Author Topic: tubes or tubeless for a cross-country ride??  (Read 1459 times)

0 Members and 1 Guest are viewing this topic.

Offline JuanEstrecho

tubes or tubeless for a cross-country ride??
« on: November 04, 2022, 04:04:58 pm »
So there I was in Rock Island, Texas, a flyspeck between Eagle Lake and Halletsville, with a flat tire.  This was my first multi-day trip on my new Surly Disc Trucker with Surly Extraterrestrial 700x41 tires. They're gravel tires. I was trying to pry the tire off the rim, something I've done 1000 times, to extract the tube. The tire WOULD NOT come off the rim. I called Surly customer service. The guy told me to stand on the wheel and use my insteps to pop the tire bead off the rim. I had flaccid plastic tire tools that were insufficient to the task. I still couldn't get the damn thing off. So I rode on! And every 7-9 miles I stopped and pumped...for, oh, about 115 miles until I got to a good bike shop in New Braunfels. They literally had to use a vice to remove the tire and replace the tube. (The Surly guy told me they've had a lot of complaints about those tires, which run better as tubeless. I tried not to get surly, but why the hell didn't I know that on my maiden voyage?)
        MY QUESTION: I'm planning a 1700-mile ride in the spring. Almost all pavement. I can either get different tires that are easier to change out the tubes. Or I can rip out the tubes and ride cross-country with sealant. What say you, brothers and sisters of the spoke?

very best from Austin,
John

Offline ray b

Re: tubes or tubeless for a cross-country ride??
« Reply #1 on: November 04, 2022, 06:19:14 pm »
Huh.

Should be easier to get off now. I would try again before the next trip. If they cannot be easily removed, tubeless or not, these are not tires that are serviceable on the road, and they would be inappropriate for a self-contained trip.

It doesn't happen often, but as you know, a hole in a tubeless tire big enough that a plug will not work, and one will have to remove the tire to slip in a boot and tube.
“A good man always knows his limitations.”

Offline wildtoad

Re: tubes or tubeless for a cross-country ride??
« Reply #2 on: November 04, 2022, 09:44:22 pm »
Primary issue seems to be with the tires, not running tubes vs. tubeless. No experience w/ the Surly tires, but if they are typical of many Surly accessories, they are probably overbuilt, over stiff, etc. Good for some things, but not tires. There are better choices in tires that will go on and off properly, deliver a better ride quality, and can provide sufficient flat protection. Running appropriate lower pressures on wider tires that are not overly stiff can also help minimize flats.

There was a pretty thorough thread on this sub-forum last year/early this year on road touring tubeless, worth it or not.  I shared my experiences...tubeless offers benefits in some circumstances, but I didn't find the associated "faff" (British slang term that summarizes my experience nicely) remotely worth it in the road tire/higher pressure environment.  I have gone "back" to tubes on all of my road-going bikes, including touring bike. Had a flat free touring season this year...yippee. Now expecting a flat fest next year.

Cheers

Offline Pat Lamb

Re: tubes or tubeless for a cross-country ride??
« Reply #3 on: November 07, 2022, 09:10:02 am »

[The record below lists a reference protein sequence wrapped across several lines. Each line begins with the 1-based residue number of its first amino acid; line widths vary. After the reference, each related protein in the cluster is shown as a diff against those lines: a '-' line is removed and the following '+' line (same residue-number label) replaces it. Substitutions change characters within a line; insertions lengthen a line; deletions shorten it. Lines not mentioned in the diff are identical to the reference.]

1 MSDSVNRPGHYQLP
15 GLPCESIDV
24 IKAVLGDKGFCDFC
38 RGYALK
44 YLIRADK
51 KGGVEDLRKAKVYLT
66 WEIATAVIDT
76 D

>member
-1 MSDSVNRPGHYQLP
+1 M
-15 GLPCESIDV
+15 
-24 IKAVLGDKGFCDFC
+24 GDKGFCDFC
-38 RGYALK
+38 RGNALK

I don't know about tubes vs. tubeless (still running tubes myself).  But before you leave on tour, you should try to get both tires off.  If the one that didn't flat is problematic, take it down to the bike shop.  But if the one that flatted is nigh impossible to get off, get some new tires of a different model to replace both of them.

Offline BikeliciousBabe

Re: tubes or tubeless for a cross-country ride??
« Reply #4 on: November 09, 2022, 10:49:38 am »
There was a pretty thorough thread on this sub-forum last year/early this year on road touring tubeless, worth it or not.  I shared my experiences...tubeless offers benefits in some circumstances, but I didn't find the associated "faff" (British slang term that summarizes my experience nicely) remotely worth it in the road tire/higher pressure environment.  I have gone "back" to tubes on all of my road-going bikes, including touring bike. Had a flat free touring season this year...yippee. Now expecting a flat fest next year.

Cheers
+1.  Not worth it for road.

As for flats, I have not flatted on tour since 2017, despite doing a decent amount of unpaved surface riding.  Got what appeared to be a tiny piece of wire in the tube.  The leak was so minor that I did not discover the flat until the next morning.  Had to immerse the tube in a puddle to find that hole.

Offline donald.stewart.92

Re: tubes or tubeless for a cross-country ride??
« Reply #5 on: November 09, 2022, 08:05:32 pm »
I ride with sealant in my tubes.


Sent from my iPhone using Tapatalk

Offline driftlessregion

Re: tubes or tubeless for a cross-country ride??
« Reply #6 on: November 10, 2022, 12:39:42 pm »
If ride quality isn't a primary factor for you then by all means go with tubes in a Gatorskin type tire. If you hate the harsh ride of those tires like I do then the choice is a little more nuanced. Tire manufacturers are making the tires ever so slightly smaller to accommodate the needs of tubeless set-ups. My arthritic hands simply couldn't mount these newer smaller tires when they were brand new. I went to tubeless because if used properly, and that is a big if, they should reduce the frequency of minor flats.

Offline ray b

Re: tubes or tubeless for a cross-country ride??
« Reply #7 on: November 11, 2022, 02:04:11 pm »
And a reminder recently noted elsewhere - if you're headed to goathead country - tubes or no tubes - sealant will markedly reudce the number of stops one makes to repair a flat.
“A good man always knows his limitations.”

Offline OHRider

Re: tubes or tubeless for a cross-country ride??
« Reply #8 on: November 13, 2022, 11:07:28 am »
I had numerous flats on a trip last year through goathead country. I'm told that tubeless with sealant would have helped immensely.

Tires lately seem much more difficult to remove, even tube ones. It doesn't seem that the tube ones should be such a struggle.  I did get a plier like device called a tire jack that helps to install them.  For removal making sure all the air out and making sure that one tire bead is on the very center helps but it isn't a panacea.